Purpose: Cone-beam computed tomography (CBCT) is used in image-guided radiotherapy to ensure correct patient positioning prior to treatment delivery. However, patient-generated x-ray scatter degrades CBCT image quality. Monte Carlo (MC) simulations offer the most physically accurate means to predict scatter signals, which can improve CBCT images via subtraction in projection space. Unfortunately, MC simulations can be too computationally costly for clinical application. We present a novel Bayesian Monte Carlo extrapolation (BMCE) algorithm that uses Bayesian statistics to mitigate the statistical noise present in MC-estimated scatter signals. The BMCE scatter correction method is then used to correct a 200-projection CBCT scan of a lung cancer patient.
Methods: The BMCE method uses MC simulations to estimate the scatter component of each CBCT projection by transporting a 120 kVp x-ray beam through the planning 4DCT volume. Statistical noise present in the MC-simulated scatter signals was then corrected using an iterative Bayesian extrapolation postprocessing algorithm. Finally, the Bayesian-extrapolated scatter signals were subtracted from CBCT projections and images were reconstructed in 3D and 4D using the Feldkamp-Davis-Kress (FDK) algorithm. The quality of the CBCT images corrected using our BMCE algorithm was quantified in terms of contrast-to-noise ratio (CNR) and Hounsfield unit (HU) integrity. Image quality was then compared to images reconstructed without any scatter correction.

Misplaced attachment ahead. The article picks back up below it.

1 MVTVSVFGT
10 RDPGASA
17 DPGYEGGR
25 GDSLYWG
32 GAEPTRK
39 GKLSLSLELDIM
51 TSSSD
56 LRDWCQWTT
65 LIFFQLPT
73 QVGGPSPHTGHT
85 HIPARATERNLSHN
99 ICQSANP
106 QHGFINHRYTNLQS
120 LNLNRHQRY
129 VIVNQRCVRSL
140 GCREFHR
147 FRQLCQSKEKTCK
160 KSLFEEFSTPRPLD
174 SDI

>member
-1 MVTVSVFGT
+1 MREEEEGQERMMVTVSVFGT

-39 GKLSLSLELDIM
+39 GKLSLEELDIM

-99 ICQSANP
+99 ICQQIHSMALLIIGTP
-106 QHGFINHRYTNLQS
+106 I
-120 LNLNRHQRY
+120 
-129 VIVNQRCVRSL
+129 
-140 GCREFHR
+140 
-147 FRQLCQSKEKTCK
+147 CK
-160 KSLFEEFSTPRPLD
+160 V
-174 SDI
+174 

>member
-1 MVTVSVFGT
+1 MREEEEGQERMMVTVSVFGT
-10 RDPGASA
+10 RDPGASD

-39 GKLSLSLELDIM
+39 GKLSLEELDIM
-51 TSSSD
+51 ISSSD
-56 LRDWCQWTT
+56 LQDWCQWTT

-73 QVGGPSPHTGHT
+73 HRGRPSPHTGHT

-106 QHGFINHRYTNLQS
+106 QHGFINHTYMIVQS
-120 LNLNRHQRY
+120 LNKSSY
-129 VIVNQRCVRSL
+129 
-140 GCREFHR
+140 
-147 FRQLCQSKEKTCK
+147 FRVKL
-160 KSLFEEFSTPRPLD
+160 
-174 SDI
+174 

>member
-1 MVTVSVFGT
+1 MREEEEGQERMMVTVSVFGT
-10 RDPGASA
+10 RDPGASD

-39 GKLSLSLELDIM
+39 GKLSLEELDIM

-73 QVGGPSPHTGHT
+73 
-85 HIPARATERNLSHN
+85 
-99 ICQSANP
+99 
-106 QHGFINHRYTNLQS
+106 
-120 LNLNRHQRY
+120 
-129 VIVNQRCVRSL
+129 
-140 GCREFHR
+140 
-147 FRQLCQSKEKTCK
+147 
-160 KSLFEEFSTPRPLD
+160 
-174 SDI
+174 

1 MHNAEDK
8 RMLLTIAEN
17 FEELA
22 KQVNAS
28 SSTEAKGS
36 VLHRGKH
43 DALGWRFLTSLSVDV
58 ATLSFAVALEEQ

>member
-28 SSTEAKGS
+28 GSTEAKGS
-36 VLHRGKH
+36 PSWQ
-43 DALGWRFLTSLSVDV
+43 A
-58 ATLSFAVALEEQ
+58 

Results: The BMCE scatter correction algorithm increased CNR for 3D and 4D reconstructions by factors of 3.4 and 3.8 respectively, and decreased the root mean square error (RMSE) between the HU-calibrated 3DCBCT reconstruction and the planning 3DCT by 30% relative to the 3DCBCT image reconstructed without any scatter correction.
Conclusion: We demonstrate that Bayesian extrapolation of scatter signals estimated using Monte Carlo simulations with low numbers of primary x-rays can render otherwise noisy scatter distributions suitable for implementation in a CBCT scatter correction algorithm.
Funding Support, Disclosures, and Conflict of Interest: This work was funded by an NHMRC project grant 1138899 and partially by the Cancer Australia PdCCRS project grant number 1123068. RO was funded by a Cancer Institute NSW career development fellowship.